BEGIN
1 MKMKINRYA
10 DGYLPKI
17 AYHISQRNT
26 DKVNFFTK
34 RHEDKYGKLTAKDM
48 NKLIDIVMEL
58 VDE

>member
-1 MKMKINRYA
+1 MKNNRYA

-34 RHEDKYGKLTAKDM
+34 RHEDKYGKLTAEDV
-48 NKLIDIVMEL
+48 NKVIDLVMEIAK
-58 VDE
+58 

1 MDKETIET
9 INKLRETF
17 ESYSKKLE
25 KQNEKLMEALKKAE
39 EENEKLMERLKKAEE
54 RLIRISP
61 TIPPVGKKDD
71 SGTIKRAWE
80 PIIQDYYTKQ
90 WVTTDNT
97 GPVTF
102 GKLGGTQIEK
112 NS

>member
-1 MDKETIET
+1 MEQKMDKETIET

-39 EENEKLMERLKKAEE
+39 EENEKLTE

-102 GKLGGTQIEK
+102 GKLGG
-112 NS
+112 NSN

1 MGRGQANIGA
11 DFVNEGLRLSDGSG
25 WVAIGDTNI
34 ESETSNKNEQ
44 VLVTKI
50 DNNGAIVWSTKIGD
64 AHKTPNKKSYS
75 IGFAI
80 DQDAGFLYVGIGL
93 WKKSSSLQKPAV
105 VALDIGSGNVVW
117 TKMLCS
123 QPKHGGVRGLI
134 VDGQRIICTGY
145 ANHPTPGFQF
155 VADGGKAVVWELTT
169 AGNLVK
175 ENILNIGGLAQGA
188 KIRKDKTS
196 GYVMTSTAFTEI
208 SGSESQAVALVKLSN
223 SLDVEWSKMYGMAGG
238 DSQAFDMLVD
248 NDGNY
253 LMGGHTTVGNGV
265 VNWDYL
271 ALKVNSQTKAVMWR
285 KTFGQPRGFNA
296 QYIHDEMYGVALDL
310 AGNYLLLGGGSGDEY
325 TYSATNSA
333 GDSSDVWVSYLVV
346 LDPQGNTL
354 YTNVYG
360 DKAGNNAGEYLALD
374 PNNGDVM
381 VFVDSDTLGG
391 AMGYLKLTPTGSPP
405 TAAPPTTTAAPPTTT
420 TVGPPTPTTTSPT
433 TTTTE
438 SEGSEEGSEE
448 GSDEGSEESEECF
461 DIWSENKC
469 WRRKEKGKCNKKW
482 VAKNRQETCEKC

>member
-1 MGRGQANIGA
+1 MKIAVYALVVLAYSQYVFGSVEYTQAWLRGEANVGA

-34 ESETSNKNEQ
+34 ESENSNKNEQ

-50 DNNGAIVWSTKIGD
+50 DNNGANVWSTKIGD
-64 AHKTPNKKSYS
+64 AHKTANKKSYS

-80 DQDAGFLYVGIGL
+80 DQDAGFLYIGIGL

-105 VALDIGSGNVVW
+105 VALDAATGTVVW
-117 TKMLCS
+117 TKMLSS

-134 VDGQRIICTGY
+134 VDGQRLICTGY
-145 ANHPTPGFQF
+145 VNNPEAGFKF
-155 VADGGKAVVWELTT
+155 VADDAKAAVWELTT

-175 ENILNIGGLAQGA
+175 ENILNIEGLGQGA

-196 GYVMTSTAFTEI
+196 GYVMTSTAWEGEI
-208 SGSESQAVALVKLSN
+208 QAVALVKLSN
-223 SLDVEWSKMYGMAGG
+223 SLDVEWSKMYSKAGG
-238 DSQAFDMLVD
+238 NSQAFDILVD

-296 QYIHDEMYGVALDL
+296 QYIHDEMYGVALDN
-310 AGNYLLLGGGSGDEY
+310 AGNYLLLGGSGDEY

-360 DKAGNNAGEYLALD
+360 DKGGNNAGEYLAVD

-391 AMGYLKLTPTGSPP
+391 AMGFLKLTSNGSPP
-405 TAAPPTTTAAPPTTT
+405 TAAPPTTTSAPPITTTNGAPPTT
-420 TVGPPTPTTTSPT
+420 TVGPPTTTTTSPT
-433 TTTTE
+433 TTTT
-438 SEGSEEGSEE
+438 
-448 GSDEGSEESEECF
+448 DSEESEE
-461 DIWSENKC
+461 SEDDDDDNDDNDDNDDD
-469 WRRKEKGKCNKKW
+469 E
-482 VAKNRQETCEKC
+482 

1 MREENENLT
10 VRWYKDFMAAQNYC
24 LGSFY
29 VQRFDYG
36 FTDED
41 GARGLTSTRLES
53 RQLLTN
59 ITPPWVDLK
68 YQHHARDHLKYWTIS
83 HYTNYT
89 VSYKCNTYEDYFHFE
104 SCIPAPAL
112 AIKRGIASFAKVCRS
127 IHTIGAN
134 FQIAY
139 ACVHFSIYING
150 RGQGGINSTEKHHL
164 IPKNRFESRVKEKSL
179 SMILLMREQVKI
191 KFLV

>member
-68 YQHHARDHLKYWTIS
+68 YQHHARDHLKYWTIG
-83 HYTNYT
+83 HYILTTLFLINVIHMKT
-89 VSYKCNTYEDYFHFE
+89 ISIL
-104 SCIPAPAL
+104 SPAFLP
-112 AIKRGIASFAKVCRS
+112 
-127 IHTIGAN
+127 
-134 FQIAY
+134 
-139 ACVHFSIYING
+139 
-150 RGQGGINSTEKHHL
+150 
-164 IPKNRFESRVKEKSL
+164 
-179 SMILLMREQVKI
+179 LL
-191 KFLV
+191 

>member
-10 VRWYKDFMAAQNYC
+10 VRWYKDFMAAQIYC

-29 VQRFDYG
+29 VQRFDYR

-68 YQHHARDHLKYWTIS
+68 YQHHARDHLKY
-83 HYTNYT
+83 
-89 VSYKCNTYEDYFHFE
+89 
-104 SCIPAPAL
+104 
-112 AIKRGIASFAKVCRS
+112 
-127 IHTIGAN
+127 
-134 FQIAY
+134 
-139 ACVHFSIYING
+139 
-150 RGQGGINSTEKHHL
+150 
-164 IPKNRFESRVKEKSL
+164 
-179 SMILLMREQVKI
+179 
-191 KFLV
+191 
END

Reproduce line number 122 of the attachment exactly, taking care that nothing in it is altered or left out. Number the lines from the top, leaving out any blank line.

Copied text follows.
-391 AMGYLKLTPTGSPP